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PSoC 5, 3 & 1

Not applicable

I am trying to design some flexible I/O, for example a pin could be configured at runtime to be a input, output, PWM or ADC.  In the pin datasheet it states:


"An analog Pins component may also support digital input or output connections, or both, as well
as bidirectional connections. It is possible to short together digital output and analog signals on
the same pin. This can be useful in some applications; however, it is an advanced topic and
should be used with care."


This seems to indicate this is possible, but when I tried to hook up a port of pins that configured as both analog and digital to an Analog Hardware Multiplexer, I get the following error:


"mpr.M0098:Signal "Port4_0 is expected to connect to an analog pin but instead connect to Port_4(0).  Please fix the connection."


Am I going about this the wrong way?  Is there more documentation about the "advanced topic" of having a pin be both digital and analog?

2 Replies

 there are 2 issues here.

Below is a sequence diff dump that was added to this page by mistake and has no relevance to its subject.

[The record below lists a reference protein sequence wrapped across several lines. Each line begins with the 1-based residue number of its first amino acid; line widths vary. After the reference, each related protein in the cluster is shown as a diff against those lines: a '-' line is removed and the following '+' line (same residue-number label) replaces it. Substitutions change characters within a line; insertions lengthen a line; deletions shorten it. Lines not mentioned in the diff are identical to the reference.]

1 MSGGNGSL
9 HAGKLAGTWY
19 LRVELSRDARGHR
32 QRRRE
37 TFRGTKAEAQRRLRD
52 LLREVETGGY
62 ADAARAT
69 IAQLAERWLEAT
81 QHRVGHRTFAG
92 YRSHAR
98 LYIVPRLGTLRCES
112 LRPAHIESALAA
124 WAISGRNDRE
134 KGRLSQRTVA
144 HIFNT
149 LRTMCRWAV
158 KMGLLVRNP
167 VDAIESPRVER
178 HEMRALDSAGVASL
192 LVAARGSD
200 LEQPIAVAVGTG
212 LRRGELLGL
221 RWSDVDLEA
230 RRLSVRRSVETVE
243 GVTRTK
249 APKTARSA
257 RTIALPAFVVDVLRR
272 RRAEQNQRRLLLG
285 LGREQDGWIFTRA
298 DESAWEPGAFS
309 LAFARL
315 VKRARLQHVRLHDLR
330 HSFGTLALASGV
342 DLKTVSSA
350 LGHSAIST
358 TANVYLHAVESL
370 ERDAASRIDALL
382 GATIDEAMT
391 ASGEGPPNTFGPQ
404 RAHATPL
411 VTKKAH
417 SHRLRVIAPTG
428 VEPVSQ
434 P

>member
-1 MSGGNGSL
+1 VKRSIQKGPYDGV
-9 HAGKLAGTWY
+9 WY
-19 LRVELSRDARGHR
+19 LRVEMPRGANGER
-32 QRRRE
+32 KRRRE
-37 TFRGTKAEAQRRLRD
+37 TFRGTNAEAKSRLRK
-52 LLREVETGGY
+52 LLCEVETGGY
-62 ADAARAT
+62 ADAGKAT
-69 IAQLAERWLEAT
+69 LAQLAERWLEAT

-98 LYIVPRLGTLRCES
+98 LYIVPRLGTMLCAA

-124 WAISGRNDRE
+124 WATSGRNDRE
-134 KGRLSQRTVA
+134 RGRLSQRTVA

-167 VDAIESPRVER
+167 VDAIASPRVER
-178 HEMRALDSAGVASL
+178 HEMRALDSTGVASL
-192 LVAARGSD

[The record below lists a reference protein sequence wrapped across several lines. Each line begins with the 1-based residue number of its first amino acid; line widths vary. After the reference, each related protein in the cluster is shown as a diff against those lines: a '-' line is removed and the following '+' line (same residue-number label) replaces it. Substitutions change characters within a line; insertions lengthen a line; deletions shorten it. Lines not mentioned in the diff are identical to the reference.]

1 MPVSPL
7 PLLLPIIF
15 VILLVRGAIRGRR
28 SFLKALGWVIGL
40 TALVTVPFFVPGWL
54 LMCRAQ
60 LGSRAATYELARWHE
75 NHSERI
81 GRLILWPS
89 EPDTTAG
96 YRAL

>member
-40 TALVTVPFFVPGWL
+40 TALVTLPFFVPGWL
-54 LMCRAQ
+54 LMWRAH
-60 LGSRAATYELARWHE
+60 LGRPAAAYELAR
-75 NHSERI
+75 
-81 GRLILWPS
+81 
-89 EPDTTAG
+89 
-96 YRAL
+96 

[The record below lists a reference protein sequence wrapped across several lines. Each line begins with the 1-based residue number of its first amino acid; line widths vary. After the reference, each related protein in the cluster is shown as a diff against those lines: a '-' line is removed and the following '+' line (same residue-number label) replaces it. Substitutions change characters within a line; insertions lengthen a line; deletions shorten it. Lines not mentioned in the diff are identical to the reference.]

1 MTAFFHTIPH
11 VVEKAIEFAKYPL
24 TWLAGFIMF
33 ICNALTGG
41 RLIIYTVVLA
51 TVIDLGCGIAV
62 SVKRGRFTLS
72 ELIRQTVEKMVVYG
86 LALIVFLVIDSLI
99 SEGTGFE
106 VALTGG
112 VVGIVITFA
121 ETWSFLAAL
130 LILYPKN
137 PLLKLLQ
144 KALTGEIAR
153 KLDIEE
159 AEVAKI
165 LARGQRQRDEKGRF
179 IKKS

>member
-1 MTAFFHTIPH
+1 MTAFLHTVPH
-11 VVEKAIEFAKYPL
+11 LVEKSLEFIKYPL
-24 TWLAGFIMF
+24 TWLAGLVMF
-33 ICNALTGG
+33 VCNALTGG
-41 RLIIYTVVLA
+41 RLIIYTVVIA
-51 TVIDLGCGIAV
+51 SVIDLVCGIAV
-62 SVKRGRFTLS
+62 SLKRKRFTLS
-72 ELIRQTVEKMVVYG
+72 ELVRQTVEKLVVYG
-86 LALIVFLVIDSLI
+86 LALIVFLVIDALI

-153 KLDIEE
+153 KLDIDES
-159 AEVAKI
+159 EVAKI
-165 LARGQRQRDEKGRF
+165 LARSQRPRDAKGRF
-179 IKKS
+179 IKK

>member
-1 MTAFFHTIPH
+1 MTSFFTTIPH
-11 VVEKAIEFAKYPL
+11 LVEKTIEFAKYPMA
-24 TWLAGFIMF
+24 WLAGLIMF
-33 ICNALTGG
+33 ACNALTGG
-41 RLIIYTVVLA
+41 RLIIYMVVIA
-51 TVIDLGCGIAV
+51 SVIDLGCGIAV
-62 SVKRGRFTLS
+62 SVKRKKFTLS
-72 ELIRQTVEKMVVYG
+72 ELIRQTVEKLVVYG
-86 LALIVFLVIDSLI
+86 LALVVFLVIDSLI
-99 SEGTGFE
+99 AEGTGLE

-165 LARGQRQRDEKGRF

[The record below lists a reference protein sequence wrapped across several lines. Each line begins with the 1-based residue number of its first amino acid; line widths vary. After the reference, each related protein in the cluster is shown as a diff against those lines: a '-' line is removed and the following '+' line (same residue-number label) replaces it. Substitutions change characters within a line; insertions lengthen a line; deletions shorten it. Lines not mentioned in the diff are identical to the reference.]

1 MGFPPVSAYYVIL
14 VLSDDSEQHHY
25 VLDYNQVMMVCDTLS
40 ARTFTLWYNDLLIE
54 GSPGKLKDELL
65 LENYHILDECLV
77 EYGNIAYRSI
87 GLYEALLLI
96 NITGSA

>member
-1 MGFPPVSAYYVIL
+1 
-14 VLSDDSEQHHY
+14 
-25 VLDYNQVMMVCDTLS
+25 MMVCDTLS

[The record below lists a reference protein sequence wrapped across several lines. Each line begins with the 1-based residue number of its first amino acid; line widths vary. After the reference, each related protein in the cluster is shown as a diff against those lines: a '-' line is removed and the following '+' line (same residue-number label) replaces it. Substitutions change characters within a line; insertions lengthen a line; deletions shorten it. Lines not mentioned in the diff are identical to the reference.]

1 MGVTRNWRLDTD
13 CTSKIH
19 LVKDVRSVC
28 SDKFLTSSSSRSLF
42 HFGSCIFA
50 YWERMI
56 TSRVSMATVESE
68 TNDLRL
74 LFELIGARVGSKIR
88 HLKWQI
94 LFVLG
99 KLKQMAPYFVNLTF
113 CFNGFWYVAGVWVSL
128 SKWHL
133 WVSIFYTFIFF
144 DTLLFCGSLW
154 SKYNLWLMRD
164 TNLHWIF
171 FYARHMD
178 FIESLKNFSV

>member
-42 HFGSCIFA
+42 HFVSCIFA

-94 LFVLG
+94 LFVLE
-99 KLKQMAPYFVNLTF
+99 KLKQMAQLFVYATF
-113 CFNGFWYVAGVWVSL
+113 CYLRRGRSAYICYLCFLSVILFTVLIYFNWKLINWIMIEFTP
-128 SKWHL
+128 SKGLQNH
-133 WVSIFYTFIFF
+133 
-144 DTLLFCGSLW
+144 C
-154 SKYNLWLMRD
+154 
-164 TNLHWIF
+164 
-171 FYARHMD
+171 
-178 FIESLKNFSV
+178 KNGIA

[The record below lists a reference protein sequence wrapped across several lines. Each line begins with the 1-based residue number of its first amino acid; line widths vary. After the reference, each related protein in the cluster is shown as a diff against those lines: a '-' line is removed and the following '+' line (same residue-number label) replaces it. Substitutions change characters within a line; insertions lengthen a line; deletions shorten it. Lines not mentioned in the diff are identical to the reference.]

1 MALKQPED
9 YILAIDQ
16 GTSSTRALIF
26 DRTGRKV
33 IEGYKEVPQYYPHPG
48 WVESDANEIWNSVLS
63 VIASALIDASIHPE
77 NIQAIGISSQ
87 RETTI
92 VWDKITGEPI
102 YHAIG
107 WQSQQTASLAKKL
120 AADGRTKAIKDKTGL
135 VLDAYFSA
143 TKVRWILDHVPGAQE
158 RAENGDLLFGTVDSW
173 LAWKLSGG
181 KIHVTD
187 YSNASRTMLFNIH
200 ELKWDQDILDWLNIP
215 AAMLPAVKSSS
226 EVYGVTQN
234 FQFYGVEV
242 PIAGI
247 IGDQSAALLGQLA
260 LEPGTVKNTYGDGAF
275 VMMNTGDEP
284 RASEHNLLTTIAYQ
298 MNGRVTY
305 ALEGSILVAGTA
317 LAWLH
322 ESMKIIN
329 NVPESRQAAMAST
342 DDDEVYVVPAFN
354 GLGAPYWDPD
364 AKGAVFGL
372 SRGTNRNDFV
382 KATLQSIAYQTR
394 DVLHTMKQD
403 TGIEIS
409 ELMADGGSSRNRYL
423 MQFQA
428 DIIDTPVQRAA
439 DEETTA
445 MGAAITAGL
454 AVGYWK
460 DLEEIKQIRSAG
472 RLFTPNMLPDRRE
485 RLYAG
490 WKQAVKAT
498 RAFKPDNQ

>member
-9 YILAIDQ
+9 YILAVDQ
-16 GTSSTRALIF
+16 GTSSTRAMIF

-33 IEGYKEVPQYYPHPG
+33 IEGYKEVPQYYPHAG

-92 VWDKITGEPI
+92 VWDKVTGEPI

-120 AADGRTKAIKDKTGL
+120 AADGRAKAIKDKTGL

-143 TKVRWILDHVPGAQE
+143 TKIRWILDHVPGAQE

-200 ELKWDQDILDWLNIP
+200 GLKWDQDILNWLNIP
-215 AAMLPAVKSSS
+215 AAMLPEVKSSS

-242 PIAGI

1 is that you can only connect analog pins to the analog hardware mux, hence the error.


if you want to have a pin that is a digital output, digital input and an analog input, when you select a pin, (any type) double click on the box, then on the type pop up, tick analog, DI and DO with HW connections.


then connect say a PWM to the DO, a gate or something to the DI, and the ADC to the analog stub. then when you want to change between modes (i.e. not be a pwm output but read an ADC measurement, then use the component API's to change the drive mode.




this should gove you the functionality you requested, though what application this would be used for is another question 🙂




hope this helps.



Not applicable

I was able to get rid of the errors by using the regular analog mux instead of the hardware mux.  I'm not sure I understand the difference in this case yet.  I'll have to do some functional testing to see if I'm really getting the functionality I am looking for.  As for the application, my device will be installed in many different applications.  Some may need lots of PWM control, but little ADC, others may be the opposite.  This gives the user the ability to fit the hardware to his particular installation needs.